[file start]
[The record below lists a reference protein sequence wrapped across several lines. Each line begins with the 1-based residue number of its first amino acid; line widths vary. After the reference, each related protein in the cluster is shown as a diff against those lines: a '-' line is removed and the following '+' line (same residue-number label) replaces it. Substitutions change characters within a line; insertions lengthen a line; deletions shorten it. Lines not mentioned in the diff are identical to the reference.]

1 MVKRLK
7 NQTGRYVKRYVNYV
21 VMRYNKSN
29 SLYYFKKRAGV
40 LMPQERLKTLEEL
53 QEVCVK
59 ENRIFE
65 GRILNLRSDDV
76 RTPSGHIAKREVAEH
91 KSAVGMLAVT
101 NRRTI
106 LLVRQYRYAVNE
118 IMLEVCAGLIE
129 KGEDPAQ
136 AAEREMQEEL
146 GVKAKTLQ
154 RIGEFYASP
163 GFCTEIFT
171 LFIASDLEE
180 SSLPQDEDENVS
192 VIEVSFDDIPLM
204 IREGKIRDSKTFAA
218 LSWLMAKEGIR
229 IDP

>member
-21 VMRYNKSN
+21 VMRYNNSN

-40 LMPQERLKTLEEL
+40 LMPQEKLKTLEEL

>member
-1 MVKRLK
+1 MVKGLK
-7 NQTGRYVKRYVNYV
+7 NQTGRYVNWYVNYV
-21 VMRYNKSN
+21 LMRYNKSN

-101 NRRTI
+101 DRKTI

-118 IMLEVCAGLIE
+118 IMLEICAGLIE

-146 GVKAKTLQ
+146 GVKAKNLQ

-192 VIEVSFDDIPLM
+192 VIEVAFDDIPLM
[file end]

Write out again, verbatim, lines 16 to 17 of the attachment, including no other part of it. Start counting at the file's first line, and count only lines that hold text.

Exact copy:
136 AAEREMQEEL
146 GVKAKTLQ